Nearly 90 percent wanted to make it harder for domestic abusers to get guns, and about 80 percent agreed with banning assault-style rifles such as AR-15s. Banning bump stocks and high capacity magazines had strong support, but raising the minimum age to buy a rifle or shotgun was less popular.
About 15 percent of the Influencers felt strongly that lawmakers don’t need to make any changes to laws around gun sales.
“There is no balance to strike,” said James Harris, a GOP political strategist. “The U.S. Constitution is clear. The right to bear arms shall not be infringed.”
Jennifer Lowry, chief toxicologist at Children’s Mercy Hospital, disagreed.
“The right to bear arms does not imply that all persons should be allowed to purchase and yield this weapon,” Lowry said.
From now until election day, the Star will be running its Missouri Influencer Series and asking readers and the panel of influencers to weigh in. The project creates a conversation between readers and influential Missourians about the biggest policy issues confronting the state. Readers can ask questions and vote on topics they want the Influencers to address.
What can be done?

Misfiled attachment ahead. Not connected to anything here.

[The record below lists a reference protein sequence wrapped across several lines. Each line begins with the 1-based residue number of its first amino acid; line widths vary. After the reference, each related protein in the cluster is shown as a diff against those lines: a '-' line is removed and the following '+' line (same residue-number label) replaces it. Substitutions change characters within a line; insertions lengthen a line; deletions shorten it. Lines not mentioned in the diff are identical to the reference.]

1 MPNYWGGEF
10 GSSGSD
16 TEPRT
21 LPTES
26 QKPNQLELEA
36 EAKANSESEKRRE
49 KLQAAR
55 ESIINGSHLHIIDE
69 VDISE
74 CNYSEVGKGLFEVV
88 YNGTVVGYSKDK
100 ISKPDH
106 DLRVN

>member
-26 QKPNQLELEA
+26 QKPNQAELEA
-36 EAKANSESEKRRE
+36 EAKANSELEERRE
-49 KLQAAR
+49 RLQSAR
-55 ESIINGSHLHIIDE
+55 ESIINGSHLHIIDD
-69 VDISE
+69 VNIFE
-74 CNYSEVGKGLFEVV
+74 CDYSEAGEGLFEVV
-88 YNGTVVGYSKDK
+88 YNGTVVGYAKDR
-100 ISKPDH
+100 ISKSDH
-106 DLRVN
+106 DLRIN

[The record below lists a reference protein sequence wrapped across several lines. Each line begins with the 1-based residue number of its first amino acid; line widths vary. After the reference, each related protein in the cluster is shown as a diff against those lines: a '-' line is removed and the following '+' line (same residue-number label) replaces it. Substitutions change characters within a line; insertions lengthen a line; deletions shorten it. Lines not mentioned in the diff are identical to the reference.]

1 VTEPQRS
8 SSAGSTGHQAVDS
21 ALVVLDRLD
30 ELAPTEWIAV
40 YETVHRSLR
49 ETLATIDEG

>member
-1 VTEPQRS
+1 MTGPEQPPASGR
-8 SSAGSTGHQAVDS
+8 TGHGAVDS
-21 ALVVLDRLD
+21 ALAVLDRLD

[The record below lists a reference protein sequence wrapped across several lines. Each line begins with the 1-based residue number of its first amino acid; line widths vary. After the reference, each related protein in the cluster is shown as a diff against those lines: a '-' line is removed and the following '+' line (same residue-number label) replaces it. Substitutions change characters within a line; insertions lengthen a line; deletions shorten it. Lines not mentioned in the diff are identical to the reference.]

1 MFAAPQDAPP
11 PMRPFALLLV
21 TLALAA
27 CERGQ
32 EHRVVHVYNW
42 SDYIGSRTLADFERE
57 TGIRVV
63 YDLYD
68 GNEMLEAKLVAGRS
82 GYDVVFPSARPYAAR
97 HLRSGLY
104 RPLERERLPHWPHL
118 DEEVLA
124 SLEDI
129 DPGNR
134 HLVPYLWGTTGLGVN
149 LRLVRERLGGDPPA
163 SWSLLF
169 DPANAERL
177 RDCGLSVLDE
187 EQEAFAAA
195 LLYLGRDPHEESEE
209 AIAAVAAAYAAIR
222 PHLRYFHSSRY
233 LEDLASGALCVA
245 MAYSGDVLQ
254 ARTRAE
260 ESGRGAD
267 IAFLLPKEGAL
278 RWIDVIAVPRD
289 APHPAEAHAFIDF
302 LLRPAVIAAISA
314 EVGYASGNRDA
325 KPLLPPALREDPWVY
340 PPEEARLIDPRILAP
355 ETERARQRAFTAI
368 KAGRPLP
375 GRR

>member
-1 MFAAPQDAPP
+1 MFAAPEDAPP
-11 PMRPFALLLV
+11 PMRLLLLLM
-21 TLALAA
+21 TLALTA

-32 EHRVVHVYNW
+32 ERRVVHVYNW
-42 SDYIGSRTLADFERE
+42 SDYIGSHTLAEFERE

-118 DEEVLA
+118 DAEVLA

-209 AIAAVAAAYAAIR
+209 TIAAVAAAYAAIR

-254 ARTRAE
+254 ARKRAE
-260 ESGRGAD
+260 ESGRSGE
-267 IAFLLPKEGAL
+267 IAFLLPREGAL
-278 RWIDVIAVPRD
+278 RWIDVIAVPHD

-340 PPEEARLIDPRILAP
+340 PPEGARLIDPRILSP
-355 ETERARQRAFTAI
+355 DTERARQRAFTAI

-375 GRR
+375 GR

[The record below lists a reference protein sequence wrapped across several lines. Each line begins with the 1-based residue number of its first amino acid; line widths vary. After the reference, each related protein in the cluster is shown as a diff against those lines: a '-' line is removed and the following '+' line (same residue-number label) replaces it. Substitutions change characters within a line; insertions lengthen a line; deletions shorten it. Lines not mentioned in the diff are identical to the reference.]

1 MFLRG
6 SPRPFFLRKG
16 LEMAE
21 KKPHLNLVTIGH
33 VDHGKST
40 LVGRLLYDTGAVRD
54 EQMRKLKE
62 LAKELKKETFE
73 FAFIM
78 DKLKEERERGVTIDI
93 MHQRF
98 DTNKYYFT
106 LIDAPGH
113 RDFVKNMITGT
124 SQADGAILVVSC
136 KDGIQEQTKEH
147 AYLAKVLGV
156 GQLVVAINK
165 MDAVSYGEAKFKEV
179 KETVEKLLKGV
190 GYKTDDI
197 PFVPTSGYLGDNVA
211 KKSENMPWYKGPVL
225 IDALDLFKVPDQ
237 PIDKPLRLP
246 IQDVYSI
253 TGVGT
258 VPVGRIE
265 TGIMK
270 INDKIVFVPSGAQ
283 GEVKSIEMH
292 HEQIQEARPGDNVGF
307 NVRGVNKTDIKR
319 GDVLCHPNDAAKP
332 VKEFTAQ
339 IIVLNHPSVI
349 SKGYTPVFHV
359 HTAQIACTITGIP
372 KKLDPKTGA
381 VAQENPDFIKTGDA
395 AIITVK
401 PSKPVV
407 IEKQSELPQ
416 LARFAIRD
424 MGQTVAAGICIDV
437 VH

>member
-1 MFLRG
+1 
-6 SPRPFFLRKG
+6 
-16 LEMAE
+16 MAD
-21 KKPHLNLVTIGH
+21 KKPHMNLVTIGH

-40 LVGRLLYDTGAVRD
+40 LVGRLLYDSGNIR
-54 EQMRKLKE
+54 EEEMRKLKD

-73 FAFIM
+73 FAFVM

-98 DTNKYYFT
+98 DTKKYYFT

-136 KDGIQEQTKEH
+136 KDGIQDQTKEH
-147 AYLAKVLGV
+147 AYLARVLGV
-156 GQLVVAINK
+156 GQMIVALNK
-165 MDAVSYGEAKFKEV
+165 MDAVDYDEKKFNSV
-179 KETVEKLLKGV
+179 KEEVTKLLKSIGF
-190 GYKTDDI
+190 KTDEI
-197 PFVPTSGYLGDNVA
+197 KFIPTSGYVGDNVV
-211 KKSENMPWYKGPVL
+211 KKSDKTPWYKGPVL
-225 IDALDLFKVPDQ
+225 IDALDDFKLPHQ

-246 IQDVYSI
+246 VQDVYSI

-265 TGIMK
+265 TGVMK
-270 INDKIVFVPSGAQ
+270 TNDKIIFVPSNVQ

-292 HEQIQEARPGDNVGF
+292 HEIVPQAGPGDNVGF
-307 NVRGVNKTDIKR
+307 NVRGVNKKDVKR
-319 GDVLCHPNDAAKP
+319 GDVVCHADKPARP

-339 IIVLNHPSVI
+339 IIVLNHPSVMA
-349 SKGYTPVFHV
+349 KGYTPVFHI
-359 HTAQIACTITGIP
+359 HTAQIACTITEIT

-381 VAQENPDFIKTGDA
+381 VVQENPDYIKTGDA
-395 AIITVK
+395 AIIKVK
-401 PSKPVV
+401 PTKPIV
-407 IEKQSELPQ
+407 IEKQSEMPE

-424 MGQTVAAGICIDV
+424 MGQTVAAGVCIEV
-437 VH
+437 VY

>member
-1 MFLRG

How do you solve a uniquely American problem like gun violence?
According to the Institute for Health Metrics and Evaluation at the University of Washington, in 2016 the U.S. had a firearm-violence death rate of 3.85 per 100,000 population. Germany had a rate of 0.12 per 100,000, and the United Kingdom 0.07. Canada’s higher rate of 0.48 was still only one-eighth of the U.S. rate.
Bolivia, Haiti and Iraq all have gun death rates similar to the United States’.
Examining 2010 mortality data from the World Health Organization, two researchers from the University of Nevada-Reno and Harvard found the U.S. homicide rate is seven times higher than that of other high-income countries. That’s driven by a gun homicide rate that’s 25 times higher.
Gun suicides are eight times higher in the U.S., even though overall suicide rates are in line with other developed countries’.
Whenever another mass shooting restarts the gun control conversation, the question arises — how do you keep people who want to inflict harm from doing so?
Gun control advocates argue for reforms to the law to make it harder for people to get guns. Others argue it’s mental health that causes mass shooters to act, and people need guns to protect themselves.